The following table shows selected historical combined financial data at the dates and for the periods indicated. The selected historical combined statement of operations data and balance sheet data as of December 31, 2013 and 2012 and for the years ended December 31, 2013, 2012 and 2011 have been derived from our audited combined financial statements included elsewhere in this prospectus. The selected historical combined statement of operations data and balance sheet data as of March 31, 2014 and for the three months ended March 31, 2014 and 2013 have been derived from our unaudited combined financial statements included elsewhere in this prospectus, which include all adjustments, consisting of normal recurring adjustments, which management considers necessary for a fair presentation of the financial position and the results of operations for such periods. Results for the interim periods are not necessarily indicative of the results for the full year. The historical financial statements as of December 31, 2013 and 2012, for the years ended December 31, 2013, 2012 and 2011, as of March 31, 2014 and for the three months ended March 31, 2014 and 2013 are intended to represent the financial results of SunEdison’s semiconductor materials business that will be contributed to us as part of the Transactions for those periods.

Our historical combined financial statements include expenses of SunEdison that were allocated to us for certain functions, including general corporate expenses related to communications, corporate administration, finance, legal, information technology, human resources, compliance, employee benefits and incentives, operations, research and development and stock compensation. These expenses were allocated in our historical results of operations on the basis of direct usage, where identifiable, with the remainder primarily allocated on the basis of revenue or other related sales metrics, headcount or number of our manufacturing plants. We consider the expense allocation methodology and results to be reasonable for all periods presented. However, these allocations may not necessarily be indicative of the actual expenses we would have incurred as an independent publicly traded company during the periods prior to this offering or of the costs we will incur in the future. No significant restructuring or impairment charges were included in these allocations from SunEdison.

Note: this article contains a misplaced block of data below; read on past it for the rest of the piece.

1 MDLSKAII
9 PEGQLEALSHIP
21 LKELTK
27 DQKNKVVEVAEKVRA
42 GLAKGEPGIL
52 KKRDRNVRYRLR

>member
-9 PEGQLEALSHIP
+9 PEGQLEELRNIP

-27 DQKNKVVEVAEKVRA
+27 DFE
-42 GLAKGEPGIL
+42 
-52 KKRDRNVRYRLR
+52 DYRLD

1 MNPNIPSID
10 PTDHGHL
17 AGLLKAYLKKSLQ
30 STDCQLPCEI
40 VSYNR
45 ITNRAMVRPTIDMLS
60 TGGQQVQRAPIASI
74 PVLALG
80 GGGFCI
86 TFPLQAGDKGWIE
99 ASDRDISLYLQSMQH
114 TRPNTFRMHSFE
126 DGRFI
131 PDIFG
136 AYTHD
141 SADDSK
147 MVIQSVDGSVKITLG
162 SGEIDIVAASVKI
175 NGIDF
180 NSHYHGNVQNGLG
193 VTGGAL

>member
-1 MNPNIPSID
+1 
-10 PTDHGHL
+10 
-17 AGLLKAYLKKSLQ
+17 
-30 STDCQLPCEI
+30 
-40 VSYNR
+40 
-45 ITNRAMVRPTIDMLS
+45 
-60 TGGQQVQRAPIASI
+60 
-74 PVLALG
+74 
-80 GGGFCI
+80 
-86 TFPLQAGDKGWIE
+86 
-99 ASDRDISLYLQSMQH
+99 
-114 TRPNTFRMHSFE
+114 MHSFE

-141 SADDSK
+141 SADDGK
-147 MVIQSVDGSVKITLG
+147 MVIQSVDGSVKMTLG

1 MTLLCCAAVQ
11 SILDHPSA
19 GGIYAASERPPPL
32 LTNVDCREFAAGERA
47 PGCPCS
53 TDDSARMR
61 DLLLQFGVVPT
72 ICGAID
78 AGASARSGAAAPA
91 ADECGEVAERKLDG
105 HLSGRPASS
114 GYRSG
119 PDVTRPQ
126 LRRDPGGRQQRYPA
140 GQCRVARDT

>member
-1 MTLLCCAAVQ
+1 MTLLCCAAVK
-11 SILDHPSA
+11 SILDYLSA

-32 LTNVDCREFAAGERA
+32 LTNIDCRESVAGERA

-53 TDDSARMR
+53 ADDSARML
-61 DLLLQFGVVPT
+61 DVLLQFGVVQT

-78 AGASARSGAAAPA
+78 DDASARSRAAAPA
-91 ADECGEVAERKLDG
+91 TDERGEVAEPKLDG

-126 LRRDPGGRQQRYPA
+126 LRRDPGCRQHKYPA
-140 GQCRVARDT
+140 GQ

The combined financial statements included in this prospectus may not be indicative of our future performance and do not necessarily reflect what our financial position and results of operations would have been had we operated as a stand-alone public company during the periods presented, including changes that will occur in our operations and capital structure as a result of the Transactions, including this offering.

The following tables should be read together with, and are qualified in their entirety by reference to, the historical combined financial statements and the related notes appearing elsewhere in this prospectus. Among other things, the historical combined financial statements include more detailed information regarding the basis of presentation for the information in the following table. The tables should also be read together with “Management’s Discussion and Analysis of Financial Condition and Results of Operations” and “Certain Relationships and Related Party Transactions.”

 

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The information presented in the following table under the caption “Other Financial Data” is not directly derived from the financial statements.

 

     Fiscal Year Ended December 31,     Three Months Ended
March 31,
 
     2013     2012     2011     2014     2013  
           (unaudited)     (unaudited)  
    

(in millions)